A: If there are new sidewalk cuts in front of historically significant buildings, you could certainly comment on that as part of the second step of the process.  The second step will dig deeper into the project design and its impact on historically significant properties.   Denver is designing the project to meet city standards and design criteria, and all of the sidewalk related work is occurring within city right of way, with no new impacts on private property.  But there will be more information on that in the second submittal. 

Please feel free to reach out to me if you have further questions.  I am happy to talk to you on a “google meet” if you have more questions, or feel free to call my cell phone at 602-692-4722. 

Thanks!  Barbara

Update: February 4, 2021

We sent a letter to send out to our residents at 700 and 800 South Lincoln to notify them of this project. We have learned that Lincoln residents have the opportunity to provide input on some portions of the I-25/Broadway project.

Update: February 15, 2021

No residents at the 700 & 800 blocks of South Lincoln have communicated with us via email that they wish to seek Section 106 protections for their properties (if their properties had not already been identified).

One resident asked:

1) Do you know the timing of when the City of Denver will look to remove my home for the Project? 

2) Have there been any communications on how the City will go about taking one’s property?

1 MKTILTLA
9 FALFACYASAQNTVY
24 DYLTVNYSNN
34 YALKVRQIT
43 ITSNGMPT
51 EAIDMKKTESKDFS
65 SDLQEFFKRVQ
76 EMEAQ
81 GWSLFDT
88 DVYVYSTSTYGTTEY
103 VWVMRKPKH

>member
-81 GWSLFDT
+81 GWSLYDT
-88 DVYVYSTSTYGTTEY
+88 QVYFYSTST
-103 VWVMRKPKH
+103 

Please attend our meeting February 17 to learn about the project and ask these questions. Additional ways to get involved are:

DOTI meeting February 24

You can also contact the Lucky District 7 office

Update: February 18, 2021

Last night in our RNO meeting, we learned more about the I-25/Broadway project. Segment 4 of the project (in which the 800 block of South Lincoln will be torn down) is unfunded at the moment, with no time certain.

The group on the call, which included residents at the 800 block of South Lincoln, voted to included the historical review about the homes at this block in the Section 106 letter back to CDOT. We reached out to all the property owners, and one confirmed to us that they would like to include additional historic review for their property. We will post a final version of this letter once it is written & submitted.

Update: February 25, 2021

The L/BCRNO comment letter has been submitted to Barbara Stocklin at CDOT.

Thank you, neighbors, residents, property owners, members, and Maggie at the Council District 7 office for your assistance, support, and collaboration on this project.

Update: May 19, 2021

Please review our response to CDOT here.